1. Computer viewing position


The Canadian Center for Occupational Health and Safety (CCOHS) suggests that viewing angle and viewing distance are the most important factors to proper computer viewing position:

Viewing angle refers to the degree above or below an imaginary horizontal line at the level of the viewer’s eyes and the center of the screen, which should be between 15-30 degrees (see Figure 1).

Viewing distance refers to the space between the operator’s eyes and the screen, which should be between 40-70cm or 16 – 28in (see Figure 1). A poor angle leads to postural (neck and shoulders) discomfort, while the wrong distance can contribute to eyestrain.


2. Lighting


Poor lighting affects not only the ocular system but can also contribute to stiff necks and aches in the shoulder area. These problems can occur when people adopt poor or awkward postures when trying to read something under poor lighting conditions.

A good visual environment will:

Have sufficient light, coming from the right direction and not cause obscuring shadows.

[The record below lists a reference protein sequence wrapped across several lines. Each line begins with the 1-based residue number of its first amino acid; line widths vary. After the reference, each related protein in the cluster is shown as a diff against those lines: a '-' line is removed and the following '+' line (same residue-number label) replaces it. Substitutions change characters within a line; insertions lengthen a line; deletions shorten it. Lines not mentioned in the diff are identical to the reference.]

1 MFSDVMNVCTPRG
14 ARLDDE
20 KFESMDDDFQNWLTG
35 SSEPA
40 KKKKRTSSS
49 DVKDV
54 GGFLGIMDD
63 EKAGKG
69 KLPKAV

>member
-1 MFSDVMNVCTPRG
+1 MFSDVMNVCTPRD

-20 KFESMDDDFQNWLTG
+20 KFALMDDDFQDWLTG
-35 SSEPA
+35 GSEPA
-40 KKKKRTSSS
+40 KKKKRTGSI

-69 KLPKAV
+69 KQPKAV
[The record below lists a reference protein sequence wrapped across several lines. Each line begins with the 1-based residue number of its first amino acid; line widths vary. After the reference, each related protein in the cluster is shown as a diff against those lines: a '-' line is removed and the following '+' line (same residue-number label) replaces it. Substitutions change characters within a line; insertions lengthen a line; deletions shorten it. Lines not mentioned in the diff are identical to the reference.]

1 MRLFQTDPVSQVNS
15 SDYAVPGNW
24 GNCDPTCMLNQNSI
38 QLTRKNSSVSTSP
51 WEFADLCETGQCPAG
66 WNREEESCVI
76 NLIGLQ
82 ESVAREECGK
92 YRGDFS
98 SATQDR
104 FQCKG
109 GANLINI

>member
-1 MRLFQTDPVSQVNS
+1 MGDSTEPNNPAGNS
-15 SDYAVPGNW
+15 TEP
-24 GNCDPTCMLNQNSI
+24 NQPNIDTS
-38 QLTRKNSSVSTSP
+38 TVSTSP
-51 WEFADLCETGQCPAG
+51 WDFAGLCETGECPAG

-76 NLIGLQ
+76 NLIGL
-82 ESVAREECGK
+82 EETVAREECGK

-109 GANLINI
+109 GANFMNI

Provide good (but not excessive) contrast between the task and the background.

Limit glare and extreme contrasts.


Position the computer screen to avoid glare, particularly from overhead lighting or windows. Use blinds or drapes on windows and replace the light bulbs in desk lamps with bulbs of lower wattage. If there is no way to minimize glare from light sources, consider using a screen glare filter. These filters decrease the amount of light reflected from the screen. To minimize the chances of developing dry eye when using a computer, try to blink frequently. Blinking keeps the front surface of the eye moist.